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Gun engraving is an art. Gustav Young was its master. From 1869 into the 1890’s, the German immigrant worked for Smith & Wesson creating some of the finest filigree to ever grace a gun. This in his “spare time” (Young and his peers spent most of their work day creating the dies to produce firearms). Even so, for me, meh. I appreciate the skill but . . . the Brits call it “gilding the lily.” Hunting scenes on fine hunting guns, maybe. But a handgun is a work of art in and of itself, IMHO. Which is not a view shared by some extremely wealthy people, who continue to order engraved guns, keeping the engraver’s art alive and well and living in New Hampshire. Amongst other places.

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    • Both.

      I’ve explained the purpose behind these guns several times before. I’ve also explained how provenance is what really increases the value of a rare piece, especially that revolver carried by the sheriff of Goldfield. It is rare that any piece comes with that sort of paper trail, rarer yet that it was a presentation gun or highly embellished.

      It apparently has made no impression whatsoever.

      • I’m more of a shotgun guy myself when it comes to high grade daydreaming. Having said that, I understand completely why the piece is so important as part of a public auction. These guns are most often traded/sold to a select group of knowledgeable and very well heeled individuals.

        The combination of famous names involved with this revolver is very, very rare indeed. The names of individual craftsmen just don’t live as long as designers, promoters or shooters. Gustav Young, RG Owen, AO Niedner and some few others have lived in shooting lore and deserve proper respect.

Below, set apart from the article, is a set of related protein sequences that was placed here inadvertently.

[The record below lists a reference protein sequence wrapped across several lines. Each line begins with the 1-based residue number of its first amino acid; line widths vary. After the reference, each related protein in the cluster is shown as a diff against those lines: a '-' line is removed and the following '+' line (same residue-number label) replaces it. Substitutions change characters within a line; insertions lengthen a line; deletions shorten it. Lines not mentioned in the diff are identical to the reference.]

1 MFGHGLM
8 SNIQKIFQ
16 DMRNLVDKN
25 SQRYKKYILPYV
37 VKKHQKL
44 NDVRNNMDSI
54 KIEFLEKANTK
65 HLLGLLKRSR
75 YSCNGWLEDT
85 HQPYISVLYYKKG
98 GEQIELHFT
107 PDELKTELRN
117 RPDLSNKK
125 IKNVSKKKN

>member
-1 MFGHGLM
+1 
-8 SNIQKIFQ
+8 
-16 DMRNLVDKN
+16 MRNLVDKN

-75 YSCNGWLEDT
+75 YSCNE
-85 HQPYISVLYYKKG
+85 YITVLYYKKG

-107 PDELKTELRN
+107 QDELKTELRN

• Perhaps it’s old hat, Dyspeptic, but I find a good place to appreciate the scale of the fine gun trade, the remarkable pieces available, is Julia’s. Not a year has gone by that fails to reveal some truly remarkable pieces. Owning such guns requires a lot of personal infrastructure (climate controlled vault, security systems, insurance). Looking at them, however, costs only some time. and scroll down.

        I was actually shocked in the posted video above to see the guns handled without gloves. Is it just me?

        • It depends.

          I’m one of “those guys” who can corrode firearms with my touch.

          To counter this, I either wear gloves, or I wipe down my hands with a little bit of Ballistol before I start handling things. For some people, their fingerprints aren’t that corrosive.

          As long as one wipes down a firearm with a lightly oiled cloth after handling, (which I’m sure they do quite frequently), they’ll be OK. Here again, I use Ballistol. While Ballistol might not be the best operating lube going, it is slightly alkaline, and helps counter the corrosive effects of acids in fingerprints.